Genesis: The Mary Shelley Play
- Gareth K Vile
- 8 August 2019
This article is from 2019
Creative mayhem portrayed politely and traditionally
The circumstances surrounding Mary Shelley's creation of the novel Frankenstein has been well explored in the arts, notably in Ken Russell's Gothic, a film that taps into the hallucinogenic nightmare that seemed to follow the romantic poets Byron and Shelley and their wives and lovers as they attempted to break through the pieties of Enlightenment society. Genesis takes the night before Mary's dream that birthed the monster, yet can bring little new to the wild events.
Mary Shelley herself is lost in the general antics: a few monologues expressing her thoughts and desires aside, the sexual and artistic hysteria of the two male poets – and their companion Polidori – dominates the action. The script is over-written, aiming towards the elegance of 18th-century conversation but never quite achieving a poetic fluidity, and the cast pitch their performances towards a formal, traditional acting style that can feel stilted.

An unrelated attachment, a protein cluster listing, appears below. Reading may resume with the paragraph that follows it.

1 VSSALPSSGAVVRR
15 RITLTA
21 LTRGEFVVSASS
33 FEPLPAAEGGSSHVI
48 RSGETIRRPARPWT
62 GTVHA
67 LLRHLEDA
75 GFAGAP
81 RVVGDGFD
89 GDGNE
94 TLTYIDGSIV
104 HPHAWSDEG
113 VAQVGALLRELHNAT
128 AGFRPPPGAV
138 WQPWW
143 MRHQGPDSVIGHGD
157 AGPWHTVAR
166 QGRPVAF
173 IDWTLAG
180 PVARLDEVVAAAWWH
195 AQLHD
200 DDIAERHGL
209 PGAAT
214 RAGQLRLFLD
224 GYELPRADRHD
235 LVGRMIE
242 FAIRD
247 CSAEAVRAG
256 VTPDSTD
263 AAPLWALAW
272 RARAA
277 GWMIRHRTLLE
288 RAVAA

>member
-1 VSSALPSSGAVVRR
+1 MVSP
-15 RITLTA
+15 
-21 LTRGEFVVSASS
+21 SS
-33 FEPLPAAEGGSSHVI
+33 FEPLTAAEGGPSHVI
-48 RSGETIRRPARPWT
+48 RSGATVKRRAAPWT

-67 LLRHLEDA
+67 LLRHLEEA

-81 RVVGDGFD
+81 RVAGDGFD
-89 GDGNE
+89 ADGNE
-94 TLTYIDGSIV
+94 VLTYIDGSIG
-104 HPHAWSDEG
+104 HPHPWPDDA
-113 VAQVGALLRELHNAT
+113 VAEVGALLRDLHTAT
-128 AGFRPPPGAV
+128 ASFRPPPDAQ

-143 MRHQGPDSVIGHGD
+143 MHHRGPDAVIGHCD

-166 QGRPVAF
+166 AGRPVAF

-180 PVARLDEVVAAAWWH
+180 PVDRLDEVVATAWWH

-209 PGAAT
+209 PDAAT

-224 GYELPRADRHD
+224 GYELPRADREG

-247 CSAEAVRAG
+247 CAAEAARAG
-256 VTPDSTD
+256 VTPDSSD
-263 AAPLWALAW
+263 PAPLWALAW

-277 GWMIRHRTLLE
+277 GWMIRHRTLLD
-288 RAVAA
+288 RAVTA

The rhythms of their arguments are dynamic, with a solid direction that ensures that the conflicts are clearly delineated, but much of the dialogue fails to draw out the themes of moral experimentation and creative aspirations. While the company make good use of the limited accessories of the venue – the lighting is evocative and guides the structure – Genesis can never quite launch itself to match the excited mania of the story itself.
C Cubed, until 26 Aug, 5.05pm, £10.50–£12.50 (£8.50–£10.50).